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She Wouldn't Say Yes (1945)

Susan Lane is a gifted psychiatrist, grounded in self-control. Before returning by train to her practice in Chicago, she spends time back East with war veterans, building their self-esteem,... See full summary »



(screenplay), (screenplay) (as John Jacoby) | 3 more credits »

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Cast overview:
Doctor Lane
Laura Pitts
Judge Whittaker
Lewis L. Russell ...
Colonel Brady (as Lewis Russell)
Train Passenger at Bar


Susan Lane is a gifted psychiatrist, grounded in self-control. Before returning by train to her practice in Chicago, she spends time back East with war veterans, building their self-esteem, but frowning on the impulsive, as represented by a favorite comic strip called "The Nixie." She bumps into Michael Kent, an officer and the comic strip's author. He likes her instantly and she dislikes him. He's headed to the Pacific, sees her on the train, gets off in Chicago, and with her father's help, pursues her and hatches a plan to marry her. Meanwhile, she has her own plan to get rid of him with the help of a blond patient. Will the Nixie get into her psyche? Written by <jhailey@hotmail.com>

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Comedy | Romance


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Release Date:

29 November 1945 (USA)  »

Also Known As:

Some Call It Love  »

Company Credits

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Technical Specs


Sound Mix:

(Western Electric Mirrophonic Recording)

Aspect Ratio:

1.37 : 1
See  »

Did You Know?


Screen debut of Darren McGavin (age 23) See more »


On a door in the ward in which we first see Russell plying her trade, there appears -- in raised lettering, no less -- the embarrassingly misspelled legend "Neuro-Pyschiatric Ward." See more »


Doctor Lane: Everything's fair in love and war my boy, and this is both!
See more »

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User Reviews

Arthur Q. Bryan is enough reason to see, and hear, this film!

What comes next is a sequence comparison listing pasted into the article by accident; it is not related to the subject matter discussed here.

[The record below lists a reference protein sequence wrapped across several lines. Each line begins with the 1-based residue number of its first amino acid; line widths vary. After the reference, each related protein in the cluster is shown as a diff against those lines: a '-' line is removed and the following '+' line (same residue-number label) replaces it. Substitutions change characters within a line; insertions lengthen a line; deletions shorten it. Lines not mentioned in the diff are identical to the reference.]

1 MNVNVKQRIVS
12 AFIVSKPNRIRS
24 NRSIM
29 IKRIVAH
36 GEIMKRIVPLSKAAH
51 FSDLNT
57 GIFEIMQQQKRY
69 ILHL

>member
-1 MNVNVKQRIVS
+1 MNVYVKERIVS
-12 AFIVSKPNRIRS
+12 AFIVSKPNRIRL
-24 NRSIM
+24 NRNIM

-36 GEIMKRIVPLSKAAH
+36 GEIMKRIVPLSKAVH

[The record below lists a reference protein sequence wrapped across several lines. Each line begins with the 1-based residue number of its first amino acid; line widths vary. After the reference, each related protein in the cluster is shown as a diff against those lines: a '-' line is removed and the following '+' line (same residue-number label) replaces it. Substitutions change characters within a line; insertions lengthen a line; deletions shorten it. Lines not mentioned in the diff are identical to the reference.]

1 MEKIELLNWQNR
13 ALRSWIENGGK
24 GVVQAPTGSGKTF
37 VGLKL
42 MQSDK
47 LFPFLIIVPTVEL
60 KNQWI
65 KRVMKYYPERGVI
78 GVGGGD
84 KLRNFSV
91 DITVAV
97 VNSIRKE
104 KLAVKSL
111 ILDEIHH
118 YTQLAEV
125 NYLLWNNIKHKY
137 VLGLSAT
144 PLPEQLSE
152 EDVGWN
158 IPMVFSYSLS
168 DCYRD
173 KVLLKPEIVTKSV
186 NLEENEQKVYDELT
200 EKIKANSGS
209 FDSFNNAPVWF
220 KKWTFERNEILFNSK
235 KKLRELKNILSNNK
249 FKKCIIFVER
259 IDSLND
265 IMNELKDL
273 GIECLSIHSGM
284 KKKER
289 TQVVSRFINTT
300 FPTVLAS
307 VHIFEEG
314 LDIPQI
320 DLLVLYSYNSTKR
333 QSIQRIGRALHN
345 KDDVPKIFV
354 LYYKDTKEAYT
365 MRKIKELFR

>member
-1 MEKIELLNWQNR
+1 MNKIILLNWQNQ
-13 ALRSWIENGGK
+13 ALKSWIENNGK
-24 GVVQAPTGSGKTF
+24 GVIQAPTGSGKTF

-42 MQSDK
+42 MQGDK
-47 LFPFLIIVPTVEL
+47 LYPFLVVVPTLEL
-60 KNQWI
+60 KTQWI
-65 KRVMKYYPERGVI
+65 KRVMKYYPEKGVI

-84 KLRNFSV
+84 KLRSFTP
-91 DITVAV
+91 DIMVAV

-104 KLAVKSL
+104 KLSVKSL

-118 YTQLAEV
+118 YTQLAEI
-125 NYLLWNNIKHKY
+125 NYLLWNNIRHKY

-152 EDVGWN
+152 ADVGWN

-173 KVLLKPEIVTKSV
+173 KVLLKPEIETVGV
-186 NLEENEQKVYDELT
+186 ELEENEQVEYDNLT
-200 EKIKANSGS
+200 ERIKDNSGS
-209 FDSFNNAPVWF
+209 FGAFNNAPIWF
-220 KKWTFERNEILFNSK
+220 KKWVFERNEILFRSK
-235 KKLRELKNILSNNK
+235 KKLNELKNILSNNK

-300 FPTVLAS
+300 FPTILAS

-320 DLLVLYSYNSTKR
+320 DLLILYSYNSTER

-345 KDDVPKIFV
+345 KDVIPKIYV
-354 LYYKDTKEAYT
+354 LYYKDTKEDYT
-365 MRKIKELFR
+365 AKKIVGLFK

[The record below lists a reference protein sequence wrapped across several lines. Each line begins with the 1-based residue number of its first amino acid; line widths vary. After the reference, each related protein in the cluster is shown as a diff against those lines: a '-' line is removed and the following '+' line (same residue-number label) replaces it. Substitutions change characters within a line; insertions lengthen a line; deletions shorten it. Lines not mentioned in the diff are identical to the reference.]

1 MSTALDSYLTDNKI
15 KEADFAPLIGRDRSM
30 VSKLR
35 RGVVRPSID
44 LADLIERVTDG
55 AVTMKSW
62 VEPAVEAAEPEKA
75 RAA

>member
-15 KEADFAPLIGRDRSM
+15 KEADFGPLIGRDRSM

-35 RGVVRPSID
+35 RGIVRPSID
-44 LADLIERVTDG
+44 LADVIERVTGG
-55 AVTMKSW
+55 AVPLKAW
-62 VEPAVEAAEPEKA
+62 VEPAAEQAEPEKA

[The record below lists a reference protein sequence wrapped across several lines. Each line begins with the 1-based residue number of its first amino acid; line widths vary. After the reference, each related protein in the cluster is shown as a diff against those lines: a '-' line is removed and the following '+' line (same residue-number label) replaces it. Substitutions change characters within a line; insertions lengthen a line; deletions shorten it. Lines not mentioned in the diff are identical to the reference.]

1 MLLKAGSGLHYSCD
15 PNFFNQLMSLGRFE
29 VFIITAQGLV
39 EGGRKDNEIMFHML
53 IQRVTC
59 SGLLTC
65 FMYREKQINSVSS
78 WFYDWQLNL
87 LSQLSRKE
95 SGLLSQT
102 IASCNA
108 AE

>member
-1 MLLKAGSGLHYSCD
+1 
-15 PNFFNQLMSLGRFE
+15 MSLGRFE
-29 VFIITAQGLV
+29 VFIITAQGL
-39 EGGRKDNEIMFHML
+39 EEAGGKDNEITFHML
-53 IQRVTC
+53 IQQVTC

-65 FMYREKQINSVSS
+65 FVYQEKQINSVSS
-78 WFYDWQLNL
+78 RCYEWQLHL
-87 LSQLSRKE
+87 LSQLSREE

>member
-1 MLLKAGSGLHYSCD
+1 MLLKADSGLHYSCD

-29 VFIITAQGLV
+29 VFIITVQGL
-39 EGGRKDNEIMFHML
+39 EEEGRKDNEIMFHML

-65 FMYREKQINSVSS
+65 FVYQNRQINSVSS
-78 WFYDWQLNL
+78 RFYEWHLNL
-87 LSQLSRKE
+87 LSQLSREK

10 August 2010 | by (Bradenton, Florida) – See all my reviews

Lee Bowman plays a cartoonist who is going off to fight in the Pacific and Rosalind Russell a psychiatrist. Russell's problem is a common one in the 1940s in films--a woman competes in a man's world and as a result is rather sexless and sublimates this in her job!! It's very chauvinistic and doesn't play especially well today, but that's the way it is, folks! Eventually, through MANY contrivances the two end up together and eventually are destined to fall in love. Whatever--it's not like this sort of thing comes as any surprise!

Arthur Q. Bryan is a name very, very few people would recognize. He was the voice for Elmer Fudd up through most of the 1950s. Yet, aside from his voice talents, he didn't appear in all that many films. So here is a very rare chance to actually see what he looked like--and it was a LOT like his cartoon alter-ego. However, you really don't have to look for him in his bit role--as he talks EXACTLY like Fudd! It's sort of surreal seeing this pudgy balding man talking with such a strange yet familiar voice--and it's reason enough to see this Rosalind Russell-Lee Bowman comedy!! And, as an added bonus, you get to see a brief appearance of Alfalfa Switzer in one of his few adult roles (towards the very end of the movie).

Sadly, aside from the novelty of seeing these odd supporting characters, there isn't a whole lot more reason to see the film. Although it is a screwball comedy starring Rosalind Russell (who was magnificent in "His Girl Friday"), here she is just blah...because the story is so incredibly blah.

The story suffers from one major problem and lots of little ones--all because the writing is so incredibly bad. The major problem is that the film isn't funny--a pretty bad problem for a comedy! The minor problems include how contrived the plot is at times, the lack of chemistry between the leads (much of it due to writing--Lee Bowman and Rosalind Russell COULD have been good together) and the film just tries way, way too hard to make you laugh. This is because it didn't really trust the characters to develop naturally--it all came off as goofy and forced. All in all, it's not a terrible film but with good support and lead actors, it SHOULD have been a zillion times better.

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